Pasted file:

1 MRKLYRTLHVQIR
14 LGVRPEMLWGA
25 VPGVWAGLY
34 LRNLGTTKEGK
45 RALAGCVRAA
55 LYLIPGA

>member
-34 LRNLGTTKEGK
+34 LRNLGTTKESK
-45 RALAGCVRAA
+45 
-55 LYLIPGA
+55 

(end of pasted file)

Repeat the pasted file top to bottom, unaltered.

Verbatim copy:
1 MRKLYRTLHVQIR
14 LGVRPEMLWGA
25 VPGVWAGLY
34 LRNLGTTKEGK
45 RALAGCVRAA
55 LYLIPGA

>member
-34 LRNLGTTKEGK
+34 LRNLGTTKESK
-45 RALAGCVRAA
+45 
-55 LYLIPGA
+55 